Keratinocyte cancers, mainly basal cell carcinoma (BCC) and squamous cell carcinoma (SCC), arise from keratin-producing skin cells. They are also referred to as non-melanoma skin cancers. While they are rarely fatal they can cause significant morbidity and place an immense burden on our health system.
The number of skin cancer cases in Australia outnumbers all other types of cancer combined. Keratinocyte cancers are the most commonly occurring, with over 350,000 cases requiring treatment each year. At least two in three Australians will be diagnosed with skin cancer by the age of 70.
Keratinocyte cancer research involves a broad range of disciplines and includes QSkin, which is designed to provide long-term information about skin cancer in Queensland, and examination of the skin microbiome and its relevance to skin cancer. This field of research also incorporates a diverse range of projects which focus on skin cancer tumour immunology, development of targeted treatment options, elucidating the pathways involved in skin cancer development and progression, and obtaining a complete and multifaceted understanding of SCCs and BCCs.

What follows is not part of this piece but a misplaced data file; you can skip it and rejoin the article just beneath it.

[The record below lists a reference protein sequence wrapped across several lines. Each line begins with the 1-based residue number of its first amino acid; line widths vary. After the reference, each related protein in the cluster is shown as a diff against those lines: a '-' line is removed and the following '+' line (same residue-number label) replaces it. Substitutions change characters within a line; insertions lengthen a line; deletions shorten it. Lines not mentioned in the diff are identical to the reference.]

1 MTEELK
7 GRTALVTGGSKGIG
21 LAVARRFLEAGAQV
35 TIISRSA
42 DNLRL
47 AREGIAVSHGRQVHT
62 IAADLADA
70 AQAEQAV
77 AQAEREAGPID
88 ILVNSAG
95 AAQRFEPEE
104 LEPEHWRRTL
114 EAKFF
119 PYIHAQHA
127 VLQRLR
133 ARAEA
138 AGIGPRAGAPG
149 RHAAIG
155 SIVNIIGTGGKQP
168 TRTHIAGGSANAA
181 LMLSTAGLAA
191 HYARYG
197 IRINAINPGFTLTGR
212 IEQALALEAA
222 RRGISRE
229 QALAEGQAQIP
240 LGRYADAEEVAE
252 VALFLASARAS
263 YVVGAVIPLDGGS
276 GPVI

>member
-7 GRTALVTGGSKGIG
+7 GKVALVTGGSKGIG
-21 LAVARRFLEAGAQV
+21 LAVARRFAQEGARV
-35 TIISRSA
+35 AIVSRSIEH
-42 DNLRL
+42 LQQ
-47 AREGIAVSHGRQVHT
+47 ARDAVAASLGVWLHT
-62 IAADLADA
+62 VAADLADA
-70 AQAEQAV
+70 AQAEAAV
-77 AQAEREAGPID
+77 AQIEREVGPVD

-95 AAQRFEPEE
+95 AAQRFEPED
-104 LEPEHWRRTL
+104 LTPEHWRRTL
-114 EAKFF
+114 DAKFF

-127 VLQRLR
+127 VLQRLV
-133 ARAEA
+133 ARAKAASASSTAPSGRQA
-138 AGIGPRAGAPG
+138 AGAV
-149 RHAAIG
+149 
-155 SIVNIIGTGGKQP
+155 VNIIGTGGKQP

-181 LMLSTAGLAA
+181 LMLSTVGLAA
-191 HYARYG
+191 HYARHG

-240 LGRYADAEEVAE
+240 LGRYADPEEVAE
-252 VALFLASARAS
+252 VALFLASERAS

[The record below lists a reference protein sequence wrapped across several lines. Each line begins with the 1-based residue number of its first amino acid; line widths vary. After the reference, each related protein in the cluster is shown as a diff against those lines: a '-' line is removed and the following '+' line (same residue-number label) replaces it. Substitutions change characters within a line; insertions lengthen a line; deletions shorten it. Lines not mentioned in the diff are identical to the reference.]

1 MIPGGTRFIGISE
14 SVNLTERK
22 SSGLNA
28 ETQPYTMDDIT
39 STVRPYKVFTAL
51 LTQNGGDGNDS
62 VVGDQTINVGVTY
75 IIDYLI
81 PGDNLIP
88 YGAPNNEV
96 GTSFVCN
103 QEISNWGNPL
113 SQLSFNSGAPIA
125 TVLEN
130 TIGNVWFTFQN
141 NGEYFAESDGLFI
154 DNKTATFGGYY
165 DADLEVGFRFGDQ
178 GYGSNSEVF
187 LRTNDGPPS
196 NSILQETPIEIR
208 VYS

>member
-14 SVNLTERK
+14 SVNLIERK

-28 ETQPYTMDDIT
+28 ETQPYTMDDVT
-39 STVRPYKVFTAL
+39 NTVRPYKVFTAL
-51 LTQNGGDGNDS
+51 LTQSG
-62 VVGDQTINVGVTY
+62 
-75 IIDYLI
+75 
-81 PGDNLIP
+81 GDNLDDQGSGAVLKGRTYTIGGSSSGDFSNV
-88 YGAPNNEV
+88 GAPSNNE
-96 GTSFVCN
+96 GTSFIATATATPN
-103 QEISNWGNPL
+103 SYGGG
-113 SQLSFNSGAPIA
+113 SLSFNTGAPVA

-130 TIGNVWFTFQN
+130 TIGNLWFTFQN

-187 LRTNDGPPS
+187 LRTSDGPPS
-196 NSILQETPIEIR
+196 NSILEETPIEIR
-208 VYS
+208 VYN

This comprehensive research scope provides a thorough approach for addressing the significant impact that keratinocyte cancers have on both patients and the wider community.